Led by Zumin Shi, MD, PhD, of the University of Adelaide, researchers conducted computer assisted telephone interviewing among 16,907 participants aged 16 years and older in South Australia between March 2008 and June 2010 inquiring about soft drink consumption. Soft drinks comprised Coke, lemonade, flavored mineral water, Powerade, and Gatorade etc.
Results showed that one in ten adults drink more than half a liter of soft drink daily in South Australia. The amount of soft drink consumption is associated with an increased chance of asthma and/or COPD. There exists a dose-response relationship, which means the more soft drink one consumes, the higher the chance of having these diseases.
Overall, 13.3% of participants with asthma and 15.6% of those with COPD reported consuming more than half a liter of soft drink per day.
The odds ratio for asthma and COPD was 1.26 and 1.79, comparing those who consumed more than half a liter of soft drink per day with those who did not consume soft drinks.
Furthermore, smoking makes this relationship even worse, especially for COPD. Compared with those who did not smoke and consume soft drinks, those that consumed more than half a liter of soft drink per day and were current smokers had a 6.6-fold greater risk of COPD.
“Our study emphasizes the importance of healthy eating and drinking in the prevention of chronic diseases like asthma and COPD,” Zumin concludes.
This study is published in the journal Respirology. Media wishing to receive a PDF of this article may contact [email protected]
Full citation: SHI, Z., DAL GRANDE, E., TAYLOR, A. W., GILL, T. K., ADAMS, R. and WITTERT, G. A. (2012), Association between soft drink consumption and asthma and chronic obstructive pulmonary disease among adults in Australia. Respirology, 17: 363–369. doi: 10.1111/j.1440-1843.2011.02115.x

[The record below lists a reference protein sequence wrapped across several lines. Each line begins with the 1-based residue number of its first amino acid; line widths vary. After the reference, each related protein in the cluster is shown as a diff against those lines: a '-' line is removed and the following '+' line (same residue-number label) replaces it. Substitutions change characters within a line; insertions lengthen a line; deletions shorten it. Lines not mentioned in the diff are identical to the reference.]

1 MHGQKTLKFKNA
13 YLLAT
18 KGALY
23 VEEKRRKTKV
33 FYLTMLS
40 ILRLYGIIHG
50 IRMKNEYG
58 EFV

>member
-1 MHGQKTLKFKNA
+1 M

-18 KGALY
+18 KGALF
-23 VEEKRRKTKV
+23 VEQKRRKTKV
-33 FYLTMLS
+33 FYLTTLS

About the Author: Dr. Shi is affiliated with the University of Adelaide.
To arrange an interview with Dr. Shi, please contact [email protected]
About the Journal:
Respirology is a journal of international standing, publishing peer-reviewed articles of scientific excellence in clinical and experimental respiratory biology and disease and its related fields of research including thoracic surgery, internal medicine, immunology, intensive and critical care, epidemiology, cell and molecular biology, pathology, pharmacology, physiology and pediatric respiratory medicine. For more information about the journal, please visit http://onlinelibrary.wiley.com/journal/10.1111/(ISSN)1440-1843.
Wiley-Blackwell is the international scientific, technical, medical, and scholarly publishing business of John Wiley & Sons, with strengths in every major academic and professional field and partnerships with many of the world’s leading societies. Wiley-Blackwell publishes nearly 1,500 peer-reviewed journals and 1,500+ new books annually in print and online, as well as databases, major reference works and laboratory protocols. For more information, please visit www.wileyblackwell.com or our new online platform, Wiley Online Library (wileyonlinelibrary.com), one of the world’s most extensive multidisciplinary collections of online resources, covering life, health, social and physical sciences, and humanities.
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